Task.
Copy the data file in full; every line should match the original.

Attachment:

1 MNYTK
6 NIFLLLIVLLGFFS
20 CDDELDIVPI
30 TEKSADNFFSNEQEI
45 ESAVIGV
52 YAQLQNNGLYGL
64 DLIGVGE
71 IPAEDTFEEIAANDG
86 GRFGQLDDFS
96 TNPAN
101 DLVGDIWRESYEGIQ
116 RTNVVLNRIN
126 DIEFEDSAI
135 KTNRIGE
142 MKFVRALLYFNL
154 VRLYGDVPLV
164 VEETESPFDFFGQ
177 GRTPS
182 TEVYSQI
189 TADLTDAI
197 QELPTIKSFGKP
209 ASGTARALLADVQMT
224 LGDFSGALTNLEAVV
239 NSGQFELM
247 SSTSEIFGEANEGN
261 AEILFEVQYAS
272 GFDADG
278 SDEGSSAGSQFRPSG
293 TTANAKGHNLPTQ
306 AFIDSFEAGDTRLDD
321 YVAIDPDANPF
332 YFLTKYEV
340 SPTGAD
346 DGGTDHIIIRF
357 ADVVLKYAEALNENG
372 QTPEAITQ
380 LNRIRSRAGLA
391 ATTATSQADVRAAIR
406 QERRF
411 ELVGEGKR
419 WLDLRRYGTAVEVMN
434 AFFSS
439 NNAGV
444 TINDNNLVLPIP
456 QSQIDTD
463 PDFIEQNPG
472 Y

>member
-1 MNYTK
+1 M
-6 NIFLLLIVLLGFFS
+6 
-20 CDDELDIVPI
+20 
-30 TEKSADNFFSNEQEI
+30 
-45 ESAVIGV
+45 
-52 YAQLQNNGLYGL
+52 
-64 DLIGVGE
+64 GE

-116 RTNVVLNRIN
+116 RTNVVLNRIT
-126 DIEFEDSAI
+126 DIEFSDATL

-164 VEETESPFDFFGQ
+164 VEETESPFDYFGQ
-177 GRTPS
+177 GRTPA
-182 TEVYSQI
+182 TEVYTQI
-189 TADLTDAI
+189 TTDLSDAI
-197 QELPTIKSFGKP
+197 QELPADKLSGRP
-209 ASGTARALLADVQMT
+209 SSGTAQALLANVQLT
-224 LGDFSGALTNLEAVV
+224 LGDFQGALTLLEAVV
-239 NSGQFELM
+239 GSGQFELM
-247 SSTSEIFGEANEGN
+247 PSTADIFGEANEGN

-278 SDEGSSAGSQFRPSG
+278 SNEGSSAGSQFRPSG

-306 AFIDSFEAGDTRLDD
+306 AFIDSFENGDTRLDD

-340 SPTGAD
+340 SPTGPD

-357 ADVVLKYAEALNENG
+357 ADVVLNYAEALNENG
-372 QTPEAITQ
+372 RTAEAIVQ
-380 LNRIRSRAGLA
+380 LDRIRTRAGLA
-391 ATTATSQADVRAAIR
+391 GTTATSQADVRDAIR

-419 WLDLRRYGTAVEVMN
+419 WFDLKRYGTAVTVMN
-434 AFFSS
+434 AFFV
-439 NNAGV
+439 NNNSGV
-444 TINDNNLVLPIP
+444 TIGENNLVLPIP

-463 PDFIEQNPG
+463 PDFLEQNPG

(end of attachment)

1 MNYTK
6 NIFLLLIVLLGFFS
20 CDDELDIVPI
30 TEKSADNFFSNEQEI
45 ESAVIGV
52 YAQLQNNGLYGL
64 DLIGVGE
71 IPAEDTFEEIAANDG
86 GRFGQLDDFS
96 TNPAN
101 DLVGDIWRESYEGIQ
116 RTNVVLNRIN
126 DIEFEDSAI
135 KTNRIGE
142 MKFVRALLYFNL
154 VRLYGDVPLV
164 VEETESPFDFFGQ
177 GRTPS
182 TEVYSQI
189 TADLTDAI
197 QELPTIKSFGKP
209 ASGTARALLADVQMT
224 LGDFSGALTNLEAVV
239 NSGQFELM
247 SSTSEIFGEANEGN
261 AEILFEVQYAS
272 GFDADG
278 SDEGSSAGSQFRPSG
293 TTANAKGHNLPTQ
306 AFIDSFEAGDTRLDD
321 YVAIDPDANPF
332 YFLTKYEV
340 SPTGAD
346 DGGTDHIIIRF
357 ADVVLKYAEALNENG
372 QTPEAITQ
380 LNRIRSRAGLA
391 ATTATSQADVRAAIR
406 QERRF
411 ELVGEGKR
419 WLDLRRYGTAVEVMN
434 AFFSS
439 NNAGV
444 TINDNNLVLPIP
456 QSQIDTD
463 PDFIEQNPG
472 Y

>member
-1 MNYTK
+1 M
-6 NIFLLLIVLLGFFS
+6 
-20 CDDELDIVPI
+20 
-30 TEKSADNFFSNEQEI
+30 
-45 ESAVIGV
+45 
-52 YAQLQNNGLYGL
+52 
-64 DLIGVGE
+64 GE

-116 RTNVVLNRIN
+116 RTNVVLNRIT
-126 DIEFEDSAI
+126 DIEFSDATL

-164 VEETESPFDFFGQ
+164 VEETESPFDYFGQ
-177 GRTPS
+177 GRTPA
-182 TEVYSQI
+182 TEVYTQI
-189 TADLTDAI
+189 TTDLSDAI
-197 QELPTIKSFGKP
+197 QELPADKLSGRP
-209 ASGTARALLADVQMT
+209 SSGTAQALLANVQLT
-224 LGDFSGALTNLEAVV
+224 LGDFQGALTLLEAVV
-239 NSGQFELM
+239 GSGQFELM
-247 SSTSEIFGEANEGN
+247 PSTADIFGEANEGN

-278 SDEGSSAGSQFRPSG
+278 SNEGSSAGSQFRPSG

-306 AFIDSFEAGDTRLDD
+306 AFIDSFENGDTRLDD

-340 SPTGAD
+340 SPTGPD

-357 ADVVLKYAEALNENG
+357 ADVVLNYAEALNENG
-372 QTPEAITQ
+372 RTAEAIVQ
-380 LNRIRSRAGLA
+380 LDRIRTRAGLA
-391 ATTATSQADVRAAIR
+391 GTTATSQADVRDAIR

-419 WLDLRRYGTAVEVMN
+419 WFDLKRYGTAVTVMN
-434 AFFSS
+434 AFFV
-439 NNAGV
+439 NNNSGV
-444 TINDNNLVLPIP
+444 TIGENNLVLPIP

-463 PDFIEQNPG
+463 PDFLEQNPG